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Once potential targets are validated, they are nominated by components (air, land, maritime, and special ops) for approval via the joint coordination process and identified to be included and prioritized within the joint target list (JTL).
By comparison, 93 percent of the 12 August 1990 Air Staff target list and only 30 percent of the targets in the July 1990 CENTCOM Joint Target List were struck during the war.
In both cases, the planner uses intelligence to link the target to the effect, determine access, pick the appropriate capability, and maintain the target in the joint target list. However, it typically takes much more intelligence preparation to develop Target 2 because our culture is so focused on geographic targets that it takes an extra level of intellectual energy to broaden the aperture.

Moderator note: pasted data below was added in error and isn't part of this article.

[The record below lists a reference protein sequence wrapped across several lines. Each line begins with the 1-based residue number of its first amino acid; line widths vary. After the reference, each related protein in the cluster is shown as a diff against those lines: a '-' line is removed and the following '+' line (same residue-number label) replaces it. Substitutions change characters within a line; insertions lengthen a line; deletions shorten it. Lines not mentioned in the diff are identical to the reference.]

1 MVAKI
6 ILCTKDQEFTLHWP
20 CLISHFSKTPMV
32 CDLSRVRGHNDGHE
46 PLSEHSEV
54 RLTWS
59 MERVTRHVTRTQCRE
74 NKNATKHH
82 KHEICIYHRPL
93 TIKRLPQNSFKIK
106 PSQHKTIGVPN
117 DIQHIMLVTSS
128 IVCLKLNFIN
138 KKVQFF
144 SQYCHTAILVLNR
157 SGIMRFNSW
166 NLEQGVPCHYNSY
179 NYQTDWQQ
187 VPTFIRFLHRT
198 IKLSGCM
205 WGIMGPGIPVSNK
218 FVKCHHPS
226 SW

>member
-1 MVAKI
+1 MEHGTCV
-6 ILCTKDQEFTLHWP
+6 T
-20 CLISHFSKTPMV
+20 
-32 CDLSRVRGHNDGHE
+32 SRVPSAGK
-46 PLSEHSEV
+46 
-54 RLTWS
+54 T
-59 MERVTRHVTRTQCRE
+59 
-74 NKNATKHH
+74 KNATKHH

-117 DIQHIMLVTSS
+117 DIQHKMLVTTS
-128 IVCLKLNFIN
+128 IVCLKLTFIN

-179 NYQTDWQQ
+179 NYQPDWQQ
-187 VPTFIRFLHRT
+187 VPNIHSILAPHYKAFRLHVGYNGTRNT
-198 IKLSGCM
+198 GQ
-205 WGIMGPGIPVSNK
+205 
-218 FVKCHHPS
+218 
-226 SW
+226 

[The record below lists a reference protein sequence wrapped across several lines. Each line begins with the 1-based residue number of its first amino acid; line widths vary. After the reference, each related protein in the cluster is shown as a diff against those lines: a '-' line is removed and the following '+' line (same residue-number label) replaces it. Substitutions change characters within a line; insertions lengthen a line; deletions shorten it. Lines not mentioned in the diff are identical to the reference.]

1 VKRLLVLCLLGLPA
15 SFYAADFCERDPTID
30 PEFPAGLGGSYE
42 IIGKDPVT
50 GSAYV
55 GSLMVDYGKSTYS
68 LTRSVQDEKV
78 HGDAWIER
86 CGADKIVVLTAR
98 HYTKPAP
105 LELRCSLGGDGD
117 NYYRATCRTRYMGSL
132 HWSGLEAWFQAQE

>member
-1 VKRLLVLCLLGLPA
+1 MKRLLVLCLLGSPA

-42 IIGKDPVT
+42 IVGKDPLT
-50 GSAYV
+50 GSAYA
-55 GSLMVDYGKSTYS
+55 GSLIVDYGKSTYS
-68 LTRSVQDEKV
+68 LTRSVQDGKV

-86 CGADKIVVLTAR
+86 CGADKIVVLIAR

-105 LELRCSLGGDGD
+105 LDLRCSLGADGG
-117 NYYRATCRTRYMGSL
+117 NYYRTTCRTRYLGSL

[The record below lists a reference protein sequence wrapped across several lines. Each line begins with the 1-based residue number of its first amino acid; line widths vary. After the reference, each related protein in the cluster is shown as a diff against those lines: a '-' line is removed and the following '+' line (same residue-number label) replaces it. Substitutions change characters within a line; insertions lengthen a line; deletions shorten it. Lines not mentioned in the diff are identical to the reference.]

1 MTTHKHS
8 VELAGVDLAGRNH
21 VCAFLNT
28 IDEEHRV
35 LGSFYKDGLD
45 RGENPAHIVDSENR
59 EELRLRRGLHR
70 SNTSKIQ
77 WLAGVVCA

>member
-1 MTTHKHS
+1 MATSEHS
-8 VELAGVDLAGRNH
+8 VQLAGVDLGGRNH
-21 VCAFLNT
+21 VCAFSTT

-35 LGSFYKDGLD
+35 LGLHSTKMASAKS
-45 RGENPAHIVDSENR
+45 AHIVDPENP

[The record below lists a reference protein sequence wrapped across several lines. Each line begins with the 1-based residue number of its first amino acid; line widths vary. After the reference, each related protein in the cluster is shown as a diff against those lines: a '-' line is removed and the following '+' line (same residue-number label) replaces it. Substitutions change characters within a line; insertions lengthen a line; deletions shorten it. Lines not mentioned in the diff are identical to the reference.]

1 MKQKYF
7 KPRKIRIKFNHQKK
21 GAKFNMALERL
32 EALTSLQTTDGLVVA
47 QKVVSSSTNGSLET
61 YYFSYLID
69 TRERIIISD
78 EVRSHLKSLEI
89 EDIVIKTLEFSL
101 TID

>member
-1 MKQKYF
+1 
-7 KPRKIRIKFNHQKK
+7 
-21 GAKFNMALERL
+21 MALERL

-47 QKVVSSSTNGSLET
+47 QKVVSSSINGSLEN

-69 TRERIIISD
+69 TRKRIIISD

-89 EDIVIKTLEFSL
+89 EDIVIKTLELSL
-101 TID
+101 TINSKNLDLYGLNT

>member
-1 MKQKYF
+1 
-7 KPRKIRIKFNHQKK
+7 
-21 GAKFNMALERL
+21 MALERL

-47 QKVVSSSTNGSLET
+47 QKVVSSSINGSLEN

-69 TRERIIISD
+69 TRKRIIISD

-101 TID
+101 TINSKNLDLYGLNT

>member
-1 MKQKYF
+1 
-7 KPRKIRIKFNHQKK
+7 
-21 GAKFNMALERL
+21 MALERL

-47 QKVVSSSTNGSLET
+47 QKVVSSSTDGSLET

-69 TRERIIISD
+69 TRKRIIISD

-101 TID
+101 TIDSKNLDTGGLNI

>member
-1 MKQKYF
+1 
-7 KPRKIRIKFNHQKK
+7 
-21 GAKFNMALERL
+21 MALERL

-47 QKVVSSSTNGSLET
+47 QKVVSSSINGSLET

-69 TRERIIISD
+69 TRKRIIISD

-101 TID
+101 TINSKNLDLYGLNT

This is a common task for any target on the joint target list; the difference is the volatility of the cyber target.
The JTCB maintains the joint target list, which is a consolidated list of all targets upon which no restrictions are placed; the no-strike list, showing targets for which no targeting authorities exist and are protected under international law and/or rules of engagement; and the restricted target list, showing targets upon which certain targeting restrictions apply.
Most joint target lists (JTL) are produced before or in conjunction with deliberate planning long before hostilities arise.

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